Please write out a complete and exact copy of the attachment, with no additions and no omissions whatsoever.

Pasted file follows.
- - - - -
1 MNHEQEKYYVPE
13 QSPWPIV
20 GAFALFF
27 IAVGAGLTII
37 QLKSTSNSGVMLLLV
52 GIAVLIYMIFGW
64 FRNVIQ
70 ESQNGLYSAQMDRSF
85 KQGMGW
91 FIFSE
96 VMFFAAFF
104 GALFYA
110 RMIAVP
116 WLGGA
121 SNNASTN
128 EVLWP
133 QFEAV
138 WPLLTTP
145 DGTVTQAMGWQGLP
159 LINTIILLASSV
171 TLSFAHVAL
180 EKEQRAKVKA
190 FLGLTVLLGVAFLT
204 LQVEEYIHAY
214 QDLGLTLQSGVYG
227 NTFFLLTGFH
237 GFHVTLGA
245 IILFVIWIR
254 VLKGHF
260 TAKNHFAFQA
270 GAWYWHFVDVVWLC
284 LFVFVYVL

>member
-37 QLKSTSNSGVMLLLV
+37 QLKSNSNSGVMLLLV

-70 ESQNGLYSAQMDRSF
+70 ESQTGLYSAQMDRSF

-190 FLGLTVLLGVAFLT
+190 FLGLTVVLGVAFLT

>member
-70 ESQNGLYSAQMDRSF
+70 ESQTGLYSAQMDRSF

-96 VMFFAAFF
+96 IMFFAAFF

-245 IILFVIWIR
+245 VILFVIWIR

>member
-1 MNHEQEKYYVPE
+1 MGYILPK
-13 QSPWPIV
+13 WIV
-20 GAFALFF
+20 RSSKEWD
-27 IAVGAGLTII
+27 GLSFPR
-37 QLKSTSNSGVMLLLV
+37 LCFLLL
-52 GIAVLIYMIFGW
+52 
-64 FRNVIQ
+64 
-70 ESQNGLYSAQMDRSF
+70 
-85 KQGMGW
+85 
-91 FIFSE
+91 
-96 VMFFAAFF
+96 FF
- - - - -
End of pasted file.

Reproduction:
1 MNHEQEKYYVPE
13 QSPWPIV
20 GAFALFF
27 IAVGAGLTII
37 QLKSTSNSGVMLLLV
52 GIAVLIYMIFGW
64 FRNVIQ
70 ESQNGLYSAQMDRSF
85 KQGMGW
91 FIFSE
96 VMFFAAFF
104 GALFYA
110 RMIAVP
116 WLGGA
121 SNNASTN
128 EVLWP
133 QFEAV
138 WPLLTTP
145 DGTVTQAMGWQGLP
159 LINTIILLASSV
171 TLSFAHVAL
180 EKEQRAKVKA
190 FLGLTVLLGVAFLT
204 LQVEEYIHAY
214 QDLGLTLQSGVYG
227 NTFFLLTGFH
237 GFHVTLGA
245 IILFVIWIR
254 VLKGHF
260 TAKNHFAFQA
270 GAWYWHFVDVVWLC
284 LFVFVYVL

>member
-37 QLKSTSNSGVMLLLV
+37 QLKSNSNSGVMLLLV

-70 ESQNGLYSAQMDRSF
+70 ESQTGLYSAQMDRSF

-190 FLGLTVLLGVAFLT
+190 FLGLTVVLGVAFLT

>member
-70 ESQNGLYSAQMDRSF
+70 ESQTGLYSAQMDRSF

-96 VMFFAAFF
+96 IMFFAAFF

-245 IILFVIWIR
+245 VILFVIWIR

>member
-1 MNHEQEKYYVPE
+1 MGYILPK
-13 QSPWPIV
+13 WIV
-20 GAFALFF
+20 RSSKEWD
-27 IAVGAGLTII
+27 GLSFPR
-37 QLKSTSNSGVMLLLV
+37 LCFLLL
-52 GIAVLIYMIFGW
+52 
-64 FRNVIQ
+64 
-70 ESQNGLYSAQMDRSF
+70 
-85 KQGMGW
+85 
-91 FIFSE
+91 
-96 VMFFAAFF
+96 FF